> -----Original Message-----
> From: Gregg Reynolds [mailto:email@example.com]
> Sent: Tuesday, July 11, 2000 10:37 PM
> To: Unicode List
> Cc: 'Unicode List'
> Subject: RE: Not all Arabics are created equal...
> I have before me a 1911 copy of "A Grammar of the Persian
> Language" by John
> T. Platts, an Oxford scholar. On page 182 the text reads (my loose,
> arabic-base transliteration):
> Just like Arabic. Did he just get it completely wrong? It's
> possible, but
> in general those ol' 19th century European Philologists were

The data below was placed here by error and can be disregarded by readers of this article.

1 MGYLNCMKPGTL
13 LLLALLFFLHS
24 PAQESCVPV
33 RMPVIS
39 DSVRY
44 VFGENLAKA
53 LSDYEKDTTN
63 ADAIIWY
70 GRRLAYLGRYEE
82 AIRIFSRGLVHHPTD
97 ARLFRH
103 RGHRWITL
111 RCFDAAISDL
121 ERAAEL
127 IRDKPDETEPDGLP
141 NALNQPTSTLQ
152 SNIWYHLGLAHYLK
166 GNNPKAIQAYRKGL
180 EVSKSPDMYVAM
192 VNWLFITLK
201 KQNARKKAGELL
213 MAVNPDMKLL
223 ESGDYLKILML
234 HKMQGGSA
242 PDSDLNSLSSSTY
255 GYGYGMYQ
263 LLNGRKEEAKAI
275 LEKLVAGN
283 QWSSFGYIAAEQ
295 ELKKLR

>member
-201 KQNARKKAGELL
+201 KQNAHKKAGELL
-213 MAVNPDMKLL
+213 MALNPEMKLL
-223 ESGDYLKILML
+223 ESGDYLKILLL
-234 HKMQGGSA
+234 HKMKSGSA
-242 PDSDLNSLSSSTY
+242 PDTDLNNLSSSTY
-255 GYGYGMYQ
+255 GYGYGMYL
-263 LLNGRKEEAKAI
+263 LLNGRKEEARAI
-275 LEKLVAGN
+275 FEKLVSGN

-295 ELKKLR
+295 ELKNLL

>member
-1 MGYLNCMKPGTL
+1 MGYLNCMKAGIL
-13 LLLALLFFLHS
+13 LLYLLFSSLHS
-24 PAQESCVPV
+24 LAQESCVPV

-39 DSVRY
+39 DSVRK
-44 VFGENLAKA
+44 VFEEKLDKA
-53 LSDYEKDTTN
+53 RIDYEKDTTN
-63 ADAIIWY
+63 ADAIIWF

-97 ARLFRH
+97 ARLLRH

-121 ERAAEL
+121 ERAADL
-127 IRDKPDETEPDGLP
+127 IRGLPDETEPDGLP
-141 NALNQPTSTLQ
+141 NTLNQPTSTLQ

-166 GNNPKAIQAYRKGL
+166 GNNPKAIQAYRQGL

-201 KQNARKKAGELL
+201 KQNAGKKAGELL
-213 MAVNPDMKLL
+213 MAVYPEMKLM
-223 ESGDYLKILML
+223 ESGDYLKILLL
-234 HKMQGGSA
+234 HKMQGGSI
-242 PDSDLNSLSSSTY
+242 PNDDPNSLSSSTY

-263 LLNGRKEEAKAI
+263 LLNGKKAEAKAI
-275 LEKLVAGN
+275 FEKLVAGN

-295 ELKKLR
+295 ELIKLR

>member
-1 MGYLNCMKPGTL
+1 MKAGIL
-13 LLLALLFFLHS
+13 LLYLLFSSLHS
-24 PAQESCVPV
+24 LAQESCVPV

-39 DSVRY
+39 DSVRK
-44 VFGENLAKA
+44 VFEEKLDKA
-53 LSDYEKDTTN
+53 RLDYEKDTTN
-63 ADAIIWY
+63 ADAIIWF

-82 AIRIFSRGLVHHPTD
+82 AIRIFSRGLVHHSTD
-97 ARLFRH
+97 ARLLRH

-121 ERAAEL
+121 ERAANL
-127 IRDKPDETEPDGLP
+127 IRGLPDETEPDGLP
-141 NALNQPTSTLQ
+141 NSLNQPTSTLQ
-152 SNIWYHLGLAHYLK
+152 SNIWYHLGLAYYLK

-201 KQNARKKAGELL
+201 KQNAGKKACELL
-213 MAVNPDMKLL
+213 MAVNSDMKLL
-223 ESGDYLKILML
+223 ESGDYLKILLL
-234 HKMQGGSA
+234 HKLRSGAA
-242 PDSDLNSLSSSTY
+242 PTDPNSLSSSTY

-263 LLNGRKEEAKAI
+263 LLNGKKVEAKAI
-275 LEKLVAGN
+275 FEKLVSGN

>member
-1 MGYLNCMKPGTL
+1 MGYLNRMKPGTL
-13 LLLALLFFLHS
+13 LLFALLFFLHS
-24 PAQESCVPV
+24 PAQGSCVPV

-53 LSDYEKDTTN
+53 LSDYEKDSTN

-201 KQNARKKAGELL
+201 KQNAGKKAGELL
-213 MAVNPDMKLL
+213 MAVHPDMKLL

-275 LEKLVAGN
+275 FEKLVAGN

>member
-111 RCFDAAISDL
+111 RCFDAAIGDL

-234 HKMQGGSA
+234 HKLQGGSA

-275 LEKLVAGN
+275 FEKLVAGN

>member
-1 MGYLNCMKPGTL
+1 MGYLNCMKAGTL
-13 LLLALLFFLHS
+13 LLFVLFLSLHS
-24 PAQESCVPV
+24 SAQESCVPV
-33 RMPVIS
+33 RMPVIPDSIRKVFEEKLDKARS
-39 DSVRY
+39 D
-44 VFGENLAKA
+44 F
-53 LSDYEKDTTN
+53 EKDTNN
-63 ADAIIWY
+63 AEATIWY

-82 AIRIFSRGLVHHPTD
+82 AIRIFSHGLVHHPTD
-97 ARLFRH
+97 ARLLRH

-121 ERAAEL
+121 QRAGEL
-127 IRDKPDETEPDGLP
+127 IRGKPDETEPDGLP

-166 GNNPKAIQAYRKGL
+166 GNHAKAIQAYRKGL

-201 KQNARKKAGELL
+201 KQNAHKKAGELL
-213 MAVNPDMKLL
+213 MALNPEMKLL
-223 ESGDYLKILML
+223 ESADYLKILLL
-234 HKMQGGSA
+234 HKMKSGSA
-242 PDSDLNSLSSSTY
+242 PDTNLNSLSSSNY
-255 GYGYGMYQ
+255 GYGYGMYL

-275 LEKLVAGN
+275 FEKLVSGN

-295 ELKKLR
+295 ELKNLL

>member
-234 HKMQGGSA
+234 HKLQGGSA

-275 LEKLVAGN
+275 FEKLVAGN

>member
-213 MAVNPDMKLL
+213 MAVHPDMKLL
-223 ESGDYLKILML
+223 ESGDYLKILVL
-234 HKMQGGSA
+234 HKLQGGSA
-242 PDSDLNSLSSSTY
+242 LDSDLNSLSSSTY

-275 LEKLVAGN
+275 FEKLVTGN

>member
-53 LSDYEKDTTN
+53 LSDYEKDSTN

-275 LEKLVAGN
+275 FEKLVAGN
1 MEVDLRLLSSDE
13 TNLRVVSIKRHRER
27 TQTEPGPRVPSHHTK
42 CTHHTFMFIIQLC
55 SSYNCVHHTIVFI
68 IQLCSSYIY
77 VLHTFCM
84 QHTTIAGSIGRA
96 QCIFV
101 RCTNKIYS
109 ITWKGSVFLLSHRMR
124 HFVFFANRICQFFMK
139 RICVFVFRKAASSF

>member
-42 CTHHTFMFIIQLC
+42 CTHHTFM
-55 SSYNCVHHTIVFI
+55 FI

> pretty good on
> the details.
Unlike, for example, me. I neglected to note that this passage occurs in
the middle of a long section on Arabic grammatical forms. Why it didn't
occur to me that those were arabic words and not Persian I have no idea.
Ooops. But in any case, this doesn't change the main point: Persian may be
spoken MSD-first, but its written forms are LSD-first.
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